The Earth is weird… Like really, really weird. This is the mandate of Nat Geo’s latest docu-series One Strange Rock, a show that explores the eccentricities of our home planet from the spectacular (acid lakes) to the seemingly mundane (breathing). The series explores how every single aspect of the Earth – even what you ‘re staring at right now– is extraordinary.
To highlight such wonder, the series is told primarily by those who have seen the Earth in its entirety: astronauts. Each of the ten episodes focuses on a single astronaut’s perspective, with the finale focusing on astronaut Peggy Whitson as she returns home from her third and final trip in space. Filmmaker & producer Alice Jones followed Whitson as she returned home from space, exploring how these flights away from the Earth changed Whitson’s entire outlook on life and the planet.
In the following interview with Jones, she discusses what she learned from her time with Whitson, developing One Strange Rock, and the most challenging aspects of the show:
How did you go about choosing the locations for the shoot on One Strange Rock?
ALICE JONES: Luckily our planet is nice and varied so there are a lot of places we can choose from. Obviously we do have to narrow it down. One of the things that held us back was easiness. Some of the places were challenging to get to and very difficult to film in. The strangeness of the planet was always our focus… but honestly everywhere you look on the planet, it’s weird. Even right in front of you, there are strange things going on. We have ten different episodes carved up into different topics so each location had to relate to the science of the episode and help tell the story of the planet.
Are you involved in the development of the topics for each episode or is that assigned to you?
JONES: I started a little bit later. The program had been worked out, but it’s something I’m often involved in. The history of our planet is a big one and we’ve only got ten episodes. It’s a big piece of a work to figure out how to divide that up. We [ended up doing so] in parallel with astronauts telling their stories. We had about five hundred and fifty astronauts to choose from so we were looking for people with a scientific interest or had a unique experience in space that could give an interesting insight into the history of the planet. So for example we had medical advisers who were also astronauts that could tell the biological angle of the origin of life. We also had astronauts who are astrophysicists by trade, who had experience with the sun. Even just personal experiences like problems in the space suit or near death. A lot of the topics and the focuses were motivated in parallel with the astronauts who we got to narrate.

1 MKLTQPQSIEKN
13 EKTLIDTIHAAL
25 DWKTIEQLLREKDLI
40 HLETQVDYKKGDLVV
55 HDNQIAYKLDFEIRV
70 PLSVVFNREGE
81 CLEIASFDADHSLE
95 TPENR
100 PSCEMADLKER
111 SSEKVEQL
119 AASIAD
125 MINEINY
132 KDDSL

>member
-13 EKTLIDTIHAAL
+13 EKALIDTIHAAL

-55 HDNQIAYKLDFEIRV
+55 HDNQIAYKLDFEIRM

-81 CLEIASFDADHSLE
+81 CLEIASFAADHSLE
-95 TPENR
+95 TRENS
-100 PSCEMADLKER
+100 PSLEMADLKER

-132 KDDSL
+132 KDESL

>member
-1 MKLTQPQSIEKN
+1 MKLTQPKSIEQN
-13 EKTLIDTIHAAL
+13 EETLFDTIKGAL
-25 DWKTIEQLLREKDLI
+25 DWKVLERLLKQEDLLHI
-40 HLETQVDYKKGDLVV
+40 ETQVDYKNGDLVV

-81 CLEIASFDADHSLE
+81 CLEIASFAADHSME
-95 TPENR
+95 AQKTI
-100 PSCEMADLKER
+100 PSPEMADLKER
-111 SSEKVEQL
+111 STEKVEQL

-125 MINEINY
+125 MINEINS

What’s the most interesting or challenging story to tell in the series?
JONES: They all have their challenges. All the stories we tell and places we’ve gone are so fascinating. It’s really trying to pick the one little detail that helps tell the bigger story that’s often quite hard. We’ll go to these amazing places and there’s all these great things going on, but we just have to focus on one tiny, little thing. In one of the episodes, we’re telling the story of the shield that protects our planet from radiation and solar flares and things like that. One of the elements of that story is in the core of the Earth – this big molten iron core that creates motion and is constantly moving.
Now obviously you can’t get into the core of the earth, but what we can do is make a trip to a volcano. There are only four or five volcanoes on the planet where there’s an actual open lava lake. One of them is in the Democratic Republic of the Congo, which isn’t the easiest place to film in. It’s a vast jungle and there’s a lot of conflict there. It’s also a hostile place to be in – so it was quite a difficult story to tell editorially because you’re trying to visualize something that you can’t see in the core of the earth. But also physically when you get there, you’re on the edge of a lava lake and if you watch it – the lava lake was fairly active when our film crew was there. It made it quite a challenge to film but hopefully exciting to watch.
When you’re planning and structuring an episode, how much is done in pre production versus found in the edit?
JONES: It’s a long process that continues right until the end, but it’s very much planned out in advance. We’ve got ten episodes. We know what we want each episode to be and which part of the story it’s going to tell. We’ve got the astronauts who are going to tell that story and we planned the program and blocked them out into the elements of the story. Then we go and film. Obviously – the world is slightly unpredictable so things always come back slightly different. When you go into the edit, you try to piece it together as much as you planned. It’s never quite the same so you have to tweak it here and there to tell a story clearly. Sometimes you have to shift the focus, but it’s very well planned out. You’ve got to be prepared and flexible at the same time.